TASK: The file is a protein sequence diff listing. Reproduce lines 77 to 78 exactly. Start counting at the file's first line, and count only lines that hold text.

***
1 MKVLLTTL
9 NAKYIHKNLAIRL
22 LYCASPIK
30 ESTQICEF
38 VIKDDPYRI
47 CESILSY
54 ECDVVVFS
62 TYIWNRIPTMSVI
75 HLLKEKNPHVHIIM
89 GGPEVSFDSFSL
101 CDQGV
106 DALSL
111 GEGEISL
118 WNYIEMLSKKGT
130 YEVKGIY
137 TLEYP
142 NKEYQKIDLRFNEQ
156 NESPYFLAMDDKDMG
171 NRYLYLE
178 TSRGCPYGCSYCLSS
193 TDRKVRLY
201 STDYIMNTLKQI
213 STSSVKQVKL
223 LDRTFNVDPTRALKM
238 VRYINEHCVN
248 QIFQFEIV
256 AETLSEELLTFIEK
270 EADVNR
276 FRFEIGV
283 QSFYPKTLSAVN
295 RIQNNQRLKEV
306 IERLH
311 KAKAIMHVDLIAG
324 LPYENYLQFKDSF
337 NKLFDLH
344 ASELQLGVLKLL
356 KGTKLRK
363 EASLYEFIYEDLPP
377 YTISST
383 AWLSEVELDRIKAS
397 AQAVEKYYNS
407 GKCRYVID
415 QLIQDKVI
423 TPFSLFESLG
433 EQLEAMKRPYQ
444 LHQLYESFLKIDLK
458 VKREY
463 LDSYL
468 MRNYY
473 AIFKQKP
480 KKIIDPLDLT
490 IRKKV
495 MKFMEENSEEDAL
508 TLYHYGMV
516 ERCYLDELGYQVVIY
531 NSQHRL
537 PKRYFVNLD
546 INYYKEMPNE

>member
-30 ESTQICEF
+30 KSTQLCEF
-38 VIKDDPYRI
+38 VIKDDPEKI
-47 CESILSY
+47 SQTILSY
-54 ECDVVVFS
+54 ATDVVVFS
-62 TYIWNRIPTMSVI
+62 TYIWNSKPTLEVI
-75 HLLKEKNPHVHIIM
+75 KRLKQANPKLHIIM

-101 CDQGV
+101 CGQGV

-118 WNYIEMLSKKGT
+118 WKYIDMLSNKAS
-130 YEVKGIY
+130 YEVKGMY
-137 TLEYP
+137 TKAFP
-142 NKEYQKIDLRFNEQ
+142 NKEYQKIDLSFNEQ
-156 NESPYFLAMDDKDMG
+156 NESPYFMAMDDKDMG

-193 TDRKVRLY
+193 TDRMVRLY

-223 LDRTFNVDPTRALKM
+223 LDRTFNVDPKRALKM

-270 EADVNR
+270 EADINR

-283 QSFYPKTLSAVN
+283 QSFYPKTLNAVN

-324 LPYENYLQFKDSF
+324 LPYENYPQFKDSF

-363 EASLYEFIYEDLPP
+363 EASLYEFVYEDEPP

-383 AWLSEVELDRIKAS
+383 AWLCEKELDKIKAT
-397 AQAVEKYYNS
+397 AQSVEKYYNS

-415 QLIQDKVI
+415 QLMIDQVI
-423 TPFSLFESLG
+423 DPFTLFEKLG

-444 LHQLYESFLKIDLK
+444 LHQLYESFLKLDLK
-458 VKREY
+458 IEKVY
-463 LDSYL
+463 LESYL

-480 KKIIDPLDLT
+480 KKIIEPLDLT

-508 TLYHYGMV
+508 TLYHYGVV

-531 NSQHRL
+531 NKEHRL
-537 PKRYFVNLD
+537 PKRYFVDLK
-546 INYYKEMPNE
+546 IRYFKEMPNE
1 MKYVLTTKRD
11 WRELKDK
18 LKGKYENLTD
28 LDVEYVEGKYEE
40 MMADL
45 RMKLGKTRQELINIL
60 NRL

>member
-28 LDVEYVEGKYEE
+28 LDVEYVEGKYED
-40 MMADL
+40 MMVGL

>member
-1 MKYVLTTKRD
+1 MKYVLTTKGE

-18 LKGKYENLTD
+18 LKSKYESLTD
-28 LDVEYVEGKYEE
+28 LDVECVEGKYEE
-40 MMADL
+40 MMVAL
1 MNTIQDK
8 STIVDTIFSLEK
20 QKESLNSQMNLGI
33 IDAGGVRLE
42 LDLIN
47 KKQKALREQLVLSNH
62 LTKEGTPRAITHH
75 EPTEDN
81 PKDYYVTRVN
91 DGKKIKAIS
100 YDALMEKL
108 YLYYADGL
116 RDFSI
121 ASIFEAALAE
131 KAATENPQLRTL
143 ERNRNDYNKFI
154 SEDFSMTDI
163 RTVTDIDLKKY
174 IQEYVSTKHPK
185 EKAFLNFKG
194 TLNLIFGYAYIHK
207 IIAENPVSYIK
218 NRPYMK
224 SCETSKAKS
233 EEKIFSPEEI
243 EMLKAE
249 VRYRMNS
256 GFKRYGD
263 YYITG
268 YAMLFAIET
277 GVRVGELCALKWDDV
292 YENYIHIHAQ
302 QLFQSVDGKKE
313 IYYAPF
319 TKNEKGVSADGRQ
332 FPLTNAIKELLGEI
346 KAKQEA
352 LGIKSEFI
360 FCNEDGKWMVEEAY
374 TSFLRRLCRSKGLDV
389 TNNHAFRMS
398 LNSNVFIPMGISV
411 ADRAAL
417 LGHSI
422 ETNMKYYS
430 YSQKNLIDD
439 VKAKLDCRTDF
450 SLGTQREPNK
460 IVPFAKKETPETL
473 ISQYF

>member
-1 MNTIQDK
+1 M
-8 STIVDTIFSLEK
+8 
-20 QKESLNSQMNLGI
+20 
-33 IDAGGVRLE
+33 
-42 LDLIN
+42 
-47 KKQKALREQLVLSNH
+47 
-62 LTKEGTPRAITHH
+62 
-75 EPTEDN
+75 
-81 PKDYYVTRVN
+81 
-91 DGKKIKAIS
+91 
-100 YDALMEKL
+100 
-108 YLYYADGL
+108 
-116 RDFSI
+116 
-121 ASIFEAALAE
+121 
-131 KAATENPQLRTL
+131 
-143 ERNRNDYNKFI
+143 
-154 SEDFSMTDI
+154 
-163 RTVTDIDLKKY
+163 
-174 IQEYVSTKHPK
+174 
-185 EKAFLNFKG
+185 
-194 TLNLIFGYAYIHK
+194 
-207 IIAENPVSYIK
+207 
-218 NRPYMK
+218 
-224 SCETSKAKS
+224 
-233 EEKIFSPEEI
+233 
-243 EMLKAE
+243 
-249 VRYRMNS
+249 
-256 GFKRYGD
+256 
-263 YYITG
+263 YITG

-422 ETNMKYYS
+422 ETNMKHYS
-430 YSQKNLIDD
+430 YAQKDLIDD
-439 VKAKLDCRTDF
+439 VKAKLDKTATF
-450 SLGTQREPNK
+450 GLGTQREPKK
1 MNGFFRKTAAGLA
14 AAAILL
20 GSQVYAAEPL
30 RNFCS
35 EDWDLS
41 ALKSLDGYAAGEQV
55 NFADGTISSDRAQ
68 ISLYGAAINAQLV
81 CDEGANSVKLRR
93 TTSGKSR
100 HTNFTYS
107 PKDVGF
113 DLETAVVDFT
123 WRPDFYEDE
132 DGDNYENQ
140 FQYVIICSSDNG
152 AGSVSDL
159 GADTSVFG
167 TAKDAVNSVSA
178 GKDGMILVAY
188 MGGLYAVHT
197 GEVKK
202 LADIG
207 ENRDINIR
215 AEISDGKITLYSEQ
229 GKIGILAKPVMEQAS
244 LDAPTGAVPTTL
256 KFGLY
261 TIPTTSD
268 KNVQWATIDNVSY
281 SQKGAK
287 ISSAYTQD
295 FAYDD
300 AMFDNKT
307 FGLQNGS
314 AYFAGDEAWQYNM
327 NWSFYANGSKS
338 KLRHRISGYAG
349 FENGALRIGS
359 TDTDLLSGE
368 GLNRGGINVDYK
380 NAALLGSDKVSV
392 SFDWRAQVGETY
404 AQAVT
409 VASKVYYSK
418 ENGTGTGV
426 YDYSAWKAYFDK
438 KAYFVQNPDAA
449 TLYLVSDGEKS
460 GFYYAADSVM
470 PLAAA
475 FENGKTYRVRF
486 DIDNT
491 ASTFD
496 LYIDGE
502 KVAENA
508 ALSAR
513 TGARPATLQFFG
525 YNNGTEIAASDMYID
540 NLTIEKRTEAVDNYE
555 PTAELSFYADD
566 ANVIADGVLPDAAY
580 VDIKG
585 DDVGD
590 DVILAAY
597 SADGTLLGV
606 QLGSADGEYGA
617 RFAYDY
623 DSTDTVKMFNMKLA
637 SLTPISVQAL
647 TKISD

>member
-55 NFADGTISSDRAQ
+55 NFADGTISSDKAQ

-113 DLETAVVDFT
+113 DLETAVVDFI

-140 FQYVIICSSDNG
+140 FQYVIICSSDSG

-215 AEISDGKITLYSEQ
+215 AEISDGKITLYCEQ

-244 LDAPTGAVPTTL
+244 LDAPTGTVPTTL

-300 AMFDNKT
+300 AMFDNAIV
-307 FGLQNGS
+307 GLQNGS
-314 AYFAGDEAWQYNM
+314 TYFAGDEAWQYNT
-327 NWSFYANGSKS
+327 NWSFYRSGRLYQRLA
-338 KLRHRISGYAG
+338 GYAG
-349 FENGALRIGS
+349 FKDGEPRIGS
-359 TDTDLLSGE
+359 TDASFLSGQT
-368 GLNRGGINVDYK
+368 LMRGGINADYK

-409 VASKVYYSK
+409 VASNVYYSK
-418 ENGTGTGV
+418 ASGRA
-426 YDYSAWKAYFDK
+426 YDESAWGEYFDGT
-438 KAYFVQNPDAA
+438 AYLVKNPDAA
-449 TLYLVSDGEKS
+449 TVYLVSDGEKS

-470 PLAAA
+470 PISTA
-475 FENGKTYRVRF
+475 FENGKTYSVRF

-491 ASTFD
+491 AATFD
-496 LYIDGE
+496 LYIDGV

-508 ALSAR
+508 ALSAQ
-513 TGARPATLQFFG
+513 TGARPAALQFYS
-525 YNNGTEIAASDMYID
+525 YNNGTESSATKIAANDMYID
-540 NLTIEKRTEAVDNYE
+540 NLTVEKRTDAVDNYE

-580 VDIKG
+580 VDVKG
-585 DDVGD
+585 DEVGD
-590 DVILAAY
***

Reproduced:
+130 YEVKGMY
-137 TLEYP